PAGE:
During our super-long engagement, I developed a pretty hardcore wedding blog addiction. I used to check brooklyn bride, style me pretty, a practical wedding, and weddingbee at least every day (and several other bridal blogs more sporadically). My absolute favorite and most inspiring blog, though, was the inspiration-board-a-day extravaganza, snippet & ink.

So, I was incredibly honored when Katherine of Snippet & Ink asked to include our little soiree as one of her "featured weddings". Our post went up over the weekend, and I'm so touched by all of the wonderful comments readers have left. So, thank you so much for the shout-out, Katherine, your site is seriously one of the best out there.

P.S. - Since getting married I've gone cold-turkey on my wedding blog addiction.....almost. And I promise to finish up the last detail post before the next century. Work has been crazy and I'm a pretty terrible blogger.

Sunday, September 7, 2008

detail post #6: flowers

I should say up front that flowers were not high on our list of priorities for the wedding. I just couldn't justify plunking down tons of cash for something that would only last for a day. Plus, we knew that we wanted to keep them fun and simple, so we decided to do them ourselves

The Centerpieces

I mentioned our decision earlier to place individual stems in vintage glass bottles. Jesse and I are thrift store fiends and collected most of our bottles for $1 or less. His mother even found a table full of really awesome old ones at a garage sale for $25. I really wanted to fill the bottles with dahlias since they would be in season in July and I love the modern shape of their full-petaled heads.

We ordered the 75 yellow ones wholesale from to be delivered two days before the wedding. They arrived early that Thursday with no problem (I highly recommend their site). I trimmed each flower down and stored them in buckets full of water with plant food until later that evening when some really kind neighbor ladies helped me start arranging them in the jars.

I thought the centerpieces might need some accent colors, so Jesse and I ran to the lawn + garden section of the local grocery store that evening and bought a potted lantana and a couple of small potted kalanchoes in peach, pink, and orange for about $30 total and added their trimmed buds to our smaller jars.

a photo taken by my friend Jen. This was our "chemistry set" inspired centerpiece.

Luckily we were allowed to set up our centerpieces at our reception site the day beforehand which was made even easier by the assistance of several friend and family members. Arranging and storing our centerpiece jar groupings in advance also helped to save time. I was pleased with how they turned out and they weren't terribly hard to do ourselves, especially with so much wonderful help. Plus, now we have a really fantastic collection of vintage bottles!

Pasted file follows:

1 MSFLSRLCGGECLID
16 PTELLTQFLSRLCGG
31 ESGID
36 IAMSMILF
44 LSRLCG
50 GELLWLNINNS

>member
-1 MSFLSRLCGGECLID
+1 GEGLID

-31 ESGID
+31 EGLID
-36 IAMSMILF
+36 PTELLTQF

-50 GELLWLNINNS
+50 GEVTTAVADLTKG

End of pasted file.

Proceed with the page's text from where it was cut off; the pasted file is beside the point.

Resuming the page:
The Bouquets

Although I'd been collecting clippings for months of tons of different beautful, full bouquets, even a week before the wedding I didn't know what I wanted to do for mine. I seethed with jealousy of brides who got to carry peonies or daffodils, and tried to figure out every possible way to find them in mid-July, but buying them out-of-season would have cost me a small fortune. I finally decided I just didn't really care. I'd only be holding my own bouquet for a few minutes while I walked down the aisle. It wasn't worth worrying about and I really just wanted something small, monochromatic and hand-tied, so I did the unthinkable in bride-land....I bought my bouquet flowers from a grocery store.

We only needed three bouquets - one for me, one for my sister, and one to toss during the reception. So, I bought white, yellow and pink roses, some mixed zinneas and snap dragons, lots of ribbon and called it a day. My mom helped me to arrange the flowers the evening before the wedding and I finished tying their ribbons later that night while hanging out with girlfriends in my hotel room, so it turned into a fun bonding experience. Sure, they were far from perfect and it's obvious that they weren't professionally arranged, but they suited me fantastically for the day.

My sister's bouquet turned into a wildflower mix of zinneas and snow peas tied with a thicker red and white striped ribbon with a thin salmon-colored ribbon on top. I initially wanted to go monochromatic with all three bouquets, but her dress (although absolutely beautiful) was a little bit darker and more purpl-y than the rest of the wedding colors, so I mixed darker, lighter, and brighter flowers in an effort to tie everything together.

The toss bouquet consisted of large yellow roses tied with a thin yellow and white ribbon. In the photos, the flowers actually almost look a tiny bit like yellow peonies (at least in my imagination) because they were so full.